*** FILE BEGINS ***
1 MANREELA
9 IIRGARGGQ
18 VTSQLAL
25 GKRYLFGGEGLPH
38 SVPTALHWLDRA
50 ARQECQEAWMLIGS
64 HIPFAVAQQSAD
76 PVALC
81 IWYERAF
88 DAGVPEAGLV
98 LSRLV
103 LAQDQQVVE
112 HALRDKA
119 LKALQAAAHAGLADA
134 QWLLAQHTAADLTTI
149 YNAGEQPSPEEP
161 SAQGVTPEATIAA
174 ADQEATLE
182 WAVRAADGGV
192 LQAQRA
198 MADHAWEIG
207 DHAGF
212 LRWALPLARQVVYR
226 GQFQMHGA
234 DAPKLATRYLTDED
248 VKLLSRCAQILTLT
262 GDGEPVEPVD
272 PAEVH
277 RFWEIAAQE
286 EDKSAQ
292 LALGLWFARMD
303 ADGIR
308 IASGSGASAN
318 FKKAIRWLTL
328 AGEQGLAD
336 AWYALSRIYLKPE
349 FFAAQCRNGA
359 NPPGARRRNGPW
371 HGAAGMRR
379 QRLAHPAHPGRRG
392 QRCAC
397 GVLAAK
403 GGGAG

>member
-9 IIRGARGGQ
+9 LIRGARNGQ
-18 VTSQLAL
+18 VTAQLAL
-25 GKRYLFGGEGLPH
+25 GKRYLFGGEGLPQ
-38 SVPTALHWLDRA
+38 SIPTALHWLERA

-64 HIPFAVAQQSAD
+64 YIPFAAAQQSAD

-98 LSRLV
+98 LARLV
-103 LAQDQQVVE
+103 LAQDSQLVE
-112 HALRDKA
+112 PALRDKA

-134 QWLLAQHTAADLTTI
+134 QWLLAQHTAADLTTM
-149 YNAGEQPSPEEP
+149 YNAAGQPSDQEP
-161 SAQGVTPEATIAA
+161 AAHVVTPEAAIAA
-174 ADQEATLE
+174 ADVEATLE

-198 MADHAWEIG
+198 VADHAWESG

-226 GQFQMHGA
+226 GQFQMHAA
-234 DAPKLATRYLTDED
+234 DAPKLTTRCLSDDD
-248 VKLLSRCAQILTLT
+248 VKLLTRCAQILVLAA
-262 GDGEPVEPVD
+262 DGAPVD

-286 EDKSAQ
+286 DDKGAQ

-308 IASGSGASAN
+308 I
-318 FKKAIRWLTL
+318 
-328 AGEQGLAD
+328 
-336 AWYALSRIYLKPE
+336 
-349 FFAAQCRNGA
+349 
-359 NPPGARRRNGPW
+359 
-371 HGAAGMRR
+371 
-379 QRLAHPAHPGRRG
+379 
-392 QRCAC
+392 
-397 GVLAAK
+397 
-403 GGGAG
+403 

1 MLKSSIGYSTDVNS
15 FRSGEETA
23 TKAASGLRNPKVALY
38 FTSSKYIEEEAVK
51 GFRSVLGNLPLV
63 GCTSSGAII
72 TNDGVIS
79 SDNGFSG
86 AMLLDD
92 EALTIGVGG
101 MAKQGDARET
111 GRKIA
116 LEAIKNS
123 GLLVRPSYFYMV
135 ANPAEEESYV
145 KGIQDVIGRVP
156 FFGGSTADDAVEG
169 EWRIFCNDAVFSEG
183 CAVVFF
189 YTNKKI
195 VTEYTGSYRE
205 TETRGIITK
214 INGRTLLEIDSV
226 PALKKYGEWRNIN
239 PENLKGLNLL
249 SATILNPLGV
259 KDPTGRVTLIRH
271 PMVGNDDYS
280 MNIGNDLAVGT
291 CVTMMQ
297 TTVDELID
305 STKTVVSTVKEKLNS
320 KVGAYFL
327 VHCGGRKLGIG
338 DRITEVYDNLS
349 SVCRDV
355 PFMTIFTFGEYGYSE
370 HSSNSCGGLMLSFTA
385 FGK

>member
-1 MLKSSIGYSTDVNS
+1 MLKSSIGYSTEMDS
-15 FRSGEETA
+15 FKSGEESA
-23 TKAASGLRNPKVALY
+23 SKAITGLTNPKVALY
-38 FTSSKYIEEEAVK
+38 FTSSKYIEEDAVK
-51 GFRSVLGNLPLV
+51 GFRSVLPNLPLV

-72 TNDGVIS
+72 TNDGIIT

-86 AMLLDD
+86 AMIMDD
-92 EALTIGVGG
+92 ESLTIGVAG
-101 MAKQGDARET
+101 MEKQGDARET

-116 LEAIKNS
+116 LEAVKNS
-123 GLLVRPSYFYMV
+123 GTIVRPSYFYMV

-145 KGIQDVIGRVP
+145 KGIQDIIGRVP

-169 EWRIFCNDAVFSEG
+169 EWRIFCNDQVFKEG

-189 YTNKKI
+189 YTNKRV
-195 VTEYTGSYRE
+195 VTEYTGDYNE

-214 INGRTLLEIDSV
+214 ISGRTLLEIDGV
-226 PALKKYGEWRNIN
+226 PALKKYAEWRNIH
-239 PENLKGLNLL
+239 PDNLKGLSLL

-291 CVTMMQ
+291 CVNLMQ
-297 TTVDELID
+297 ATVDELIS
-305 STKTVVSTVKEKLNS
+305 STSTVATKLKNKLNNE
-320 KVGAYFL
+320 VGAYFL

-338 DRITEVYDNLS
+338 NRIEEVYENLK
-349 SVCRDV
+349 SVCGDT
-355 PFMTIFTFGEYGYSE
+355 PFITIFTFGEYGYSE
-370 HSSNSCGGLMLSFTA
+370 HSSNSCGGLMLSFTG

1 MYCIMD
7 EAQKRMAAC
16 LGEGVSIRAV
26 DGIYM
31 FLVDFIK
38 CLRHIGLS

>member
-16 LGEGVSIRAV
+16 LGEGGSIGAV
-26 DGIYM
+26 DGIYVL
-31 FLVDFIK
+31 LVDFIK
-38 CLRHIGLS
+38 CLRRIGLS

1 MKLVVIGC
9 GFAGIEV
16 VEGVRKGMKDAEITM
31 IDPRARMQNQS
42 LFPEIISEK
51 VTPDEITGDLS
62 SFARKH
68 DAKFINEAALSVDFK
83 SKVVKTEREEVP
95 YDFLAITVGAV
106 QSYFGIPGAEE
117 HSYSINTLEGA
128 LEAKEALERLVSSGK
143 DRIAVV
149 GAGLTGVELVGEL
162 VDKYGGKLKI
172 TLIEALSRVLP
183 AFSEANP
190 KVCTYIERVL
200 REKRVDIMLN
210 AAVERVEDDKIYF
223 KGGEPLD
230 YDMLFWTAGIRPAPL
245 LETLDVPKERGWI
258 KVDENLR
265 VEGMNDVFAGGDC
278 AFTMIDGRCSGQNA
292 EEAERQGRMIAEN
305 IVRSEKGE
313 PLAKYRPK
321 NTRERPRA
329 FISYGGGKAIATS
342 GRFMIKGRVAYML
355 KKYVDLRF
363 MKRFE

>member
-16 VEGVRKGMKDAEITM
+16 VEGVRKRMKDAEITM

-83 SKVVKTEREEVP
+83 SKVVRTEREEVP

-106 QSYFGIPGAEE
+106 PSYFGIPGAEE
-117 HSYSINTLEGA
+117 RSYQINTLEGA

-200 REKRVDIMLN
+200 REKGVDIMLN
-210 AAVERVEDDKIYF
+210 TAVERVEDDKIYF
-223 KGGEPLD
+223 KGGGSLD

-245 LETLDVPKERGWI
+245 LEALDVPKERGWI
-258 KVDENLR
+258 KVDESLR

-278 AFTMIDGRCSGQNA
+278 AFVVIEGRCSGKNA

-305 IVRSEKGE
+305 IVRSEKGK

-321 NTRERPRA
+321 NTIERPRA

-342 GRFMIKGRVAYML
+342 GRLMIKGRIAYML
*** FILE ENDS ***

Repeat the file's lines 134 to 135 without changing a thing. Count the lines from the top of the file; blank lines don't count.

305 STKTVVSTVKEKLNS
320 KVGAYFL